8) Existing customers in the UK can help you get credibility quickly – Case studies are important in particular when selling a (highly) technical product or an intangible service. The lack of credibility as a new market entrant is a problem and removing that barrier is very important.

9) Know what financial support is available for internationalisation – Grants and subsidies can potentially help small companies minimise the financial risk of investigating the UK market potential prior to committing to it. Export support programmes can potentially help with funding towards a UK market study or provide advice and introductions.

10) Is your product or service innovative and is it differentiated – Of course you think this is the case, but is it really? It is quite simple – technology alone doesn’t sell your product. While a particular technology (or product feature) can help you make a stronger case, it is much more important to work out the main benefits of using your product. It is more difficult to enter the UK market with a ‘me too’ product as your marketing messages are likely to be undifferentiated.

11) There are an awful lot of accountants in the UK – Never go into a meeting with a potential UK customer without having accurate return on investment (ROI) calculations and a bullet proof commercial model. UK customers want to know what is in it for them and their customers, technology is secondary.

12) Subsidiary vs Distributor – Setting up a subsidiary in the UK has advantages and disadvantages.

  • If you open a physical UK subsidiary you are seen to be taking the market more seriously
  • With a subsidiary you can minimise potential tax complications e.g in form of transfer pricing complications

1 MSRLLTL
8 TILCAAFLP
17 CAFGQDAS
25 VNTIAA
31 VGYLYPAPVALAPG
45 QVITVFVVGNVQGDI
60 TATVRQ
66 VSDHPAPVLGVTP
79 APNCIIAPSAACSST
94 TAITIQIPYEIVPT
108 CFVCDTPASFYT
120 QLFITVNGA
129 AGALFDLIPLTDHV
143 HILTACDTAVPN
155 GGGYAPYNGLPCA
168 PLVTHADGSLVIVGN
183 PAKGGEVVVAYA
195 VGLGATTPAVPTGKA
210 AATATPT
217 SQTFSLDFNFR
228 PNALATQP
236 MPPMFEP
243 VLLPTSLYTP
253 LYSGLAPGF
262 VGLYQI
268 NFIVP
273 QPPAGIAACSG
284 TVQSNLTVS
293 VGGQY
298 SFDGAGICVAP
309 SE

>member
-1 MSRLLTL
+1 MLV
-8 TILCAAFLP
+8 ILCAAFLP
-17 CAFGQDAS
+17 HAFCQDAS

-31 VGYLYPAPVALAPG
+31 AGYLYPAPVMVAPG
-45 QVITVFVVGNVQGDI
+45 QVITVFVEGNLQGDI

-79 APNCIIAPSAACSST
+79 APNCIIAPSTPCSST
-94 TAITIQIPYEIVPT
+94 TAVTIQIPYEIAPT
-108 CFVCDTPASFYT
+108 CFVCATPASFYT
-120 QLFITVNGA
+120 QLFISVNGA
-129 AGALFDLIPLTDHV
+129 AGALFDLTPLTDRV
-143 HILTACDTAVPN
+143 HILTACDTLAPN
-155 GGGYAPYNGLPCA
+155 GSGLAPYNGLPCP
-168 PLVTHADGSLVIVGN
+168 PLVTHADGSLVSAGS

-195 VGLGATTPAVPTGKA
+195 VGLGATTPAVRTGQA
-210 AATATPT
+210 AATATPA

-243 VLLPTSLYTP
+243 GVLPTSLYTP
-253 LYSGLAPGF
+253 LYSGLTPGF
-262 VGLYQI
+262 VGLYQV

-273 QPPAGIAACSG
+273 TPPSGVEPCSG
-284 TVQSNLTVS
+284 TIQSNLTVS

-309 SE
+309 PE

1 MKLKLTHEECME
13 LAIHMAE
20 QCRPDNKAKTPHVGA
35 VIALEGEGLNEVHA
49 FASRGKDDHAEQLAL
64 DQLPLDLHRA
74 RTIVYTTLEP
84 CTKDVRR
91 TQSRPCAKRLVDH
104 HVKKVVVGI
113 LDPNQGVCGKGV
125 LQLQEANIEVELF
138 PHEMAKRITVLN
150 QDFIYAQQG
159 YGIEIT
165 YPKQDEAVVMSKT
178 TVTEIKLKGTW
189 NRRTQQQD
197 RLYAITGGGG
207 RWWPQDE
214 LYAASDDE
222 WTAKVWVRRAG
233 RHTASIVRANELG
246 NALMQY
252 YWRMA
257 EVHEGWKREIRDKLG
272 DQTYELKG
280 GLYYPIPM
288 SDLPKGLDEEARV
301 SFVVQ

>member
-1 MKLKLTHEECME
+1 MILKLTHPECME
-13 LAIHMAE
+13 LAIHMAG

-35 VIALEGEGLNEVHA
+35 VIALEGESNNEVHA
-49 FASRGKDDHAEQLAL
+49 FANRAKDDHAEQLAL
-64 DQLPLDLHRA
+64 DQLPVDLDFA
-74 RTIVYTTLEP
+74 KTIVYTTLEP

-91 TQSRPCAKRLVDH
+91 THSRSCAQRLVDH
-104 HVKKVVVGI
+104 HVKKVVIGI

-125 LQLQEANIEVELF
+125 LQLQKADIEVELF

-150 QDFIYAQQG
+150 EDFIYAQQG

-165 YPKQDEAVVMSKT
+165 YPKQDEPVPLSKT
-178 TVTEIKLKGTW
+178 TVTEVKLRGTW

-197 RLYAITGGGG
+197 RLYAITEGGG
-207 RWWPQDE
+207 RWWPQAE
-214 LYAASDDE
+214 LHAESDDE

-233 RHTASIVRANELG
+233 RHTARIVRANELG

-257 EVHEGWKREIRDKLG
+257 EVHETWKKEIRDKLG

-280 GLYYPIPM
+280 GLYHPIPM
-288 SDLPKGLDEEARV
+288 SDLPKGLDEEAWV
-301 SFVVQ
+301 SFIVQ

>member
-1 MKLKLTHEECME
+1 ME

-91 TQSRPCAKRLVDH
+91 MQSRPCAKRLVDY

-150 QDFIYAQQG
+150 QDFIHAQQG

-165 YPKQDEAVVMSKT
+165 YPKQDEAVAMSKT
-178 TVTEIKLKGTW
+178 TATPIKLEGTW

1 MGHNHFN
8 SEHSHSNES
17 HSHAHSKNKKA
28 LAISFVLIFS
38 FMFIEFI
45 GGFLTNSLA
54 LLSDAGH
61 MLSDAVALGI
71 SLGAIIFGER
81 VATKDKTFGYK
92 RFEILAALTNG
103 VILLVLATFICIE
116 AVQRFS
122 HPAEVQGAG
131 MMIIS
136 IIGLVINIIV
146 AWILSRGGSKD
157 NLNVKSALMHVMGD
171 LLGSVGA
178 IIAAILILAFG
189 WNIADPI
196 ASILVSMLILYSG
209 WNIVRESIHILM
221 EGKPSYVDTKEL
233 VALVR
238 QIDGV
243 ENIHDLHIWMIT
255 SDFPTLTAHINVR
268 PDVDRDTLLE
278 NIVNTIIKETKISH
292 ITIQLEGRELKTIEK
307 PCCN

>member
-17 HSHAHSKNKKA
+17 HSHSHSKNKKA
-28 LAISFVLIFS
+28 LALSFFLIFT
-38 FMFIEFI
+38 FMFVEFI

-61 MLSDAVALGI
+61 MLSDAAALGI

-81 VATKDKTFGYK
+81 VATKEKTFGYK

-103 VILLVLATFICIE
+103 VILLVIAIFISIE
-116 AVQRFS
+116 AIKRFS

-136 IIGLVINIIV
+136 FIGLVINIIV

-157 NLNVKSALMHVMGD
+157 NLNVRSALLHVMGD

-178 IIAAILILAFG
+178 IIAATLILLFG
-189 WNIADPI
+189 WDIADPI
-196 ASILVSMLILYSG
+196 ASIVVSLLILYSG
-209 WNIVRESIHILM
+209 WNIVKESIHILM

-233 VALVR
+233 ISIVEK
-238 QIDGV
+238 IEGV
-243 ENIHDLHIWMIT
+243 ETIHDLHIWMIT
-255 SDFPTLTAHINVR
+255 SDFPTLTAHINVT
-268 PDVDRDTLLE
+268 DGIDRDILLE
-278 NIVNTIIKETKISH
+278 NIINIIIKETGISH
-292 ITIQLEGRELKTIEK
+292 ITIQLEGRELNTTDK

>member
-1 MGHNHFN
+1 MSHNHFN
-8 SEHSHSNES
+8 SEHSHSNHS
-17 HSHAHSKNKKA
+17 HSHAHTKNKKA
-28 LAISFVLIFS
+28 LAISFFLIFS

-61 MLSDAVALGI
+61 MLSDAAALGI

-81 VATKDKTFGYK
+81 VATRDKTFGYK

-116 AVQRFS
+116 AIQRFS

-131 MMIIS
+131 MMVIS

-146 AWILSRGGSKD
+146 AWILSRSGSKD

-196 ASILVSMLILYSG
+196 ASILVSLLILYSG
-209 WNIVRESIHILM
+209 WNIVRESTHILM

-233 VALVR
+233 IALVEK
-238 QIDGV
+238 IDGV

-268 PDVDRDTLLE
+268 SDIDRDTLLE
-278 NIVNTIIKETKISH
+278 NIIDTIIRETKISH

• Opening a subsidiary puts you in control
  • A subsidiary typically requires more resources than a distributor or agent
  • “Distributors are like bikes and need to be pedaled” – if you decide to use a distributor be prepared to put resources behind them to make it more attractive for them to sell your product/service
  • Distribution agreements can tie a company to an ill performing distributor if they are not careful. Make sure that you restrict exclusivity, the length of the agreement and that you reward good performance for example by paying a bonus for hitting particular sales targets

13) Partner with local companies – You are more likely to succeed if you partner with UK companies that sell complementary products in your target markets. Identifying such companies is easier said than done but very rewarding if you get it right. Make sure they are motivated (by that I don’t mean desperate) to partner with your company. This can be the case if they believe they can have a competitive advantage by partnering with you. Researching potential partners in the target market should be part of your overall market introduction plan.

© 2015-2016 Dirk Schaefer, Techmark